RACE 6 - 4th July – 4:55 Epsom

One of the most iconic races of the year, the Investec Derby showed a strong pace bias this year as the result and race comments below imply:


This was an extraordinary race where the early leader, Serpentine, just gradually increased his lead in the final mile until he was over ten lengths clear with three furlongs to go. He basically slipped the field, and it was a triumph of pace setting by jockey Emmet McNamara.

What was equally remarkable was that the first three horses home stayed in those positions for most of the race. Not only that, all three were huge prices which, for me, strengthens my belief that there was a bias that day for those who raced close to or up with the pace.

Also don’t be fooled by the words ‘held up’ in Kameko’s in running comments, because as it says he was ‘held up behind leaders’ and for virtually the whole race he was positioned in 4th or 5th.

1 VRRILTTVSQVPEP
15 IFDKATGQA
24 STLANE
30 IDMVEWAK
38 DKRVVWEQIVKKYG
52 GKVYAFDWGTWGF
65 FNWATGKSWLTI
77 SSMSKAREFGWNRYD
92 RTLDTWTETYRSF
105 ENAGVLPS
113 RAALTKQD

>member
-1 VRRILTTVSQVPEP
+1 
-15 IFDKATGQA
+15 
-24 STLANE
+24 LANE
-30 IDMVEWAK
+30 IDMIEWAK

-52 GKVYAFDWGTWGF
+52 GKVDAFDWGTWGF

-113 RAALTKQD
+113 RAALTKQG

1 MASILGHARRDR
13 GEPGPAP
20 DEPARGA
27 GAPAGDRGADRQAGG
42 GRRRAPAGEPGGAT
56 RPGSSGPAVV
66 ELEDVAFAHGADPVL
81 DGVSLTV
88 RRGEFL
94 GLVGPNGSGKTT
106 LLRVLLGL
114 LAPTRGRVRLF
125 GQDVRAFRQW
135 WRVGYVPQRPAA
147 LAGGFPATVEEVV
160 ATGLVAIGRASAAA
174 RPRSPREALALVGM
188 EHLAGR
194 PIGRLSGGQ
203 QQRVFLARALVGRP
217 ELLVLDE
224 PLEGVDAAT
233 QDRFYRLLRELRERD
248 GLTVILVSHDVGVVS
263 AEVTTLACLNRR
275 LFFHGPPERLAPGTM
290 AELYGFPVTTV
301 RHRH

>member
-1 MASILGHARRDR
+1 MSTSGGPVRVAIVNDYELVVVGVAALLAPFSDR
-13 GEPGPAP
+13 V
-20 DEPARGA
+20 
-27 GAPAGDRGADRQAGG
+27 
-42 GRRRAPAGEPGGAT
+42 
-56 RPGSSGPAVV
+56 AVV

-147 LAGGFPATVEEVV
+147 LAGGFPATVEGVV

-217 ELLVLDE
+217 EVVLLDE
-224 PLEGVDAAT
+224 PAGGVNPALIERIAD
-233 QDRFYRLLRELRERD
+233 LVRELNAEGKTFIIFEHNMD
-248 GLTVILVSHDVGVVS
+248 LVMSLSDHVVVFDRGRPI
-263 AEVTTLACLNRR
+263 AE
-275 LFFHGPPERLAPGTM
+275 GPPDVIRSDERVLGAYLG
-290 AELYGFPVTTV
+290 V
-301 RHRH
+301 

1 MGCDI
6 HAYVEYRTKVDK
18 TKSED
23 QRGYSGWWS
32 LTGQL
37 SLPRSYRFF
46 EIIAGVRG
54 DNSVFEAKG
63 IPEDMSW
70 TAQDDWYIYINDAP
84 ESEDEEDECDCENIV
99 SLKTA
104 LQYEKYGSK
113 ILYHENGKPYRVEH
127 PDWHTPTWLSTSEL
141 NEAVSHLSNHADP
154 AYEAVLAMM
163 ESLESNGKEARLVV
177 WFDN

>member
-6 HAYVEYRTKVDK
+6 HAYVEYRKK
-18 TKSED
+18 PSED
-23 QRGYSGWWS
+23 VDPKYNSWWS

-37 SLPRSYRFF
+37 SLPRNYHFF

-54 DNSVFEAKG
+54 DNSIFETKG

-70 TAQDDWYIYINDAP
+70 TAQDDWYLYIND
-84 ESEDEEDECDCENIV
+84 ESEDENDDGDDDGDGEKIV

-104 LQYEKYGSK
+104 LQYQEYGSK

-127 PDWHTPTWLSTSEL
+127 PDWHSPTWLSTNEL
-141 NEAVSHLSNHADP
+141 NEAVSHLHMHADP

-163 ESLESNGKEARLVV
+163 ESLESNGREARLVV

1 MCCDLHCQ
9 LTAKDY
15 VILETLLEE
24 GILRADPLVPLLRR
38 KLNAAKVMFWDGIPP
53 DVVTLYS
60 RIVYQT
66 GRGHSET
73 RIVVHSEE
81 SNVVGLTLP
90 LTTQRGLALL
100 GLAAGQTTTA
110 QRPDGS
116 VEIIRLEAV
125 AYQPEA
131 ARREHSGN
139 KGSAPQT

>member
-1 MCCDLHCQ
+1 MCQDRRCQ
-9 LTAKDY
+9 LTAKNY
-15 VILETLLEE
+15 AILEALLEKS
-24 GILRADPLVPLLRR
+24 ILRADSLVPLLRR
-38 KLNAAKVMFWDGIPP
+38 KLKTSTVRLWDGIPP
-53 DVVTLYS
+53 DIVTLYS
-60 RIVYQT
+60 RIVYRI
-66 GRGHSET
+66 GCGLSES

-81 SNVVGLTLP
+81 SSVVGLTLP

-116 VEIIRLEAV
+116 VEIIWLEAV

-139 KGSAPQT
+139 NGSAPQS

English King and Mogul did best of those who ran midfield for the first part of the race and they are the horses that seemed to have run best in terms of performing against the bias.

In English King’s next run on 30th July at Goodwood he finished 4th, but can you guess who won that race? Yes, it was Mogul, who scored at a decent enough price of 9/2. English King has run once more since, finishing 6th at Longchamp, while Mogul finished 3rd at York before scoring another victory at Longchamp in September (price 6/1). All in all, another good outcome for the approach.


RACE 7 - 5th July – 3:15 Haydock

For the next race we travel north to Haydock a day after the Derby. The Old Newton Cup is a decent Class 2 handicap, which this year strongly favoured horses coming from off the pace as you can see from the following race comments.


Seven of the first eight raced midfield or in rear early and only The Trader, who finished third, was close to the pace. Therefore, The Trader is the horse to take out of the race on the negative pace bias angle. He has run twice since, finishing 3rd at Ripon and then 4th at Newcastle. No future win yet but the Ripon race result with the comments are definitely worth sharing:


As we can see, the jockey on The Trader dropped his rein a furlong out. Not only that, he also got his whip tangled up. I think we could legitimately argue that he should have won that race, but for those two unfortunate incidents. Even with that happening he was only beaten by a neck and a neck.


RACE 8 - 8th July – 8:40 Newbury